Anwar, Mahathir and the test posed by 'political frogs'

Malaysians generally have short memories. There was a time when many were outraged at elected representatives from any one of the opposition parties for defecting to Barisan Nasional (BN).

All kinds of nasty names were hurled at them, with insinuations that these unprincipled and dishonourable politicians were paid to be "political frogs", all of whom contributed greatly to the collapse of two state governments.

In 1994, Parti Bersatu Sabah (PBS) - which pulled out from BN in 1990 - won the state elections with 25 seats against BN's 23. But the PBS government lasted only about two weeks before it was ousted following defections of some of its state assemblymen.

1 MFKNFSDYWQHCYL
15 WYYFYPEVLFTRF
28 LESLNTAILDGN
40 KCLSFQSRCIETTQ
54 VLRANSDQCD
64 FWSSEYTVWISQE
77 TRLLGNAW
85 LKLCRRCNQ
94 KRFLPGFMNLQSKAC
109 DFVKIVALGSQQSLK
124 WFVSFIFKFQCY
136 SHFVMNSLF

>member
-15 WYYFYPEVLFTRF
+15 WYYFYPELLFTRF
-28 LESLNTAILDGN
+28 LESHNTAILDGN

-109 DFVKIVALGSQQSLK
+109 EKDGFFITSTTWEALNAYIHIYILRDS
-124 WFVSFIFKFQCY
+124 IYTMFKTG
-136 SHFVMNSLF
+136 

This was unprecedented in Malaysia, and it swung the doors wide open for Umno to set up shop in Sabah, taking with it its race-and religious-style politics.

Then, in 2009, when Pakatan Rakyat (PR) formed the state government, three of its state assemblymen defected to BN, causing the PR government to collapse. Naturally, there was plenty of resentment at what was viewed as classic treachery and immorality.

But the movement began with PR because BN lawmaker Nasarudin Hashim decided to cross the floor to join PR. Its leaders then jubilantly claimed more BN lawmakers would join in an exodus. Instead, Mr Nasarudin returned to BN, accompanied by Deputy Speaker Hee Yit Foong of the Democratic Action Party (DAP), and senior state executive councillors. A year later, Malim Nawar assemblyman Keshwinder Singh quit DAP to become a BN-friendly independent assemblyman.

Many political leaders, who are now Pakatan Harapan (PH) figureheads, mouthed off angrily then, but now, have seemingly gone mum at the latest round of camp-switching involving BN politicians to PH. That probably explains how, although many Malaysians felt cheated and demanded an anti-hopping law be enacted, everything invariably died under a deluge of excuses.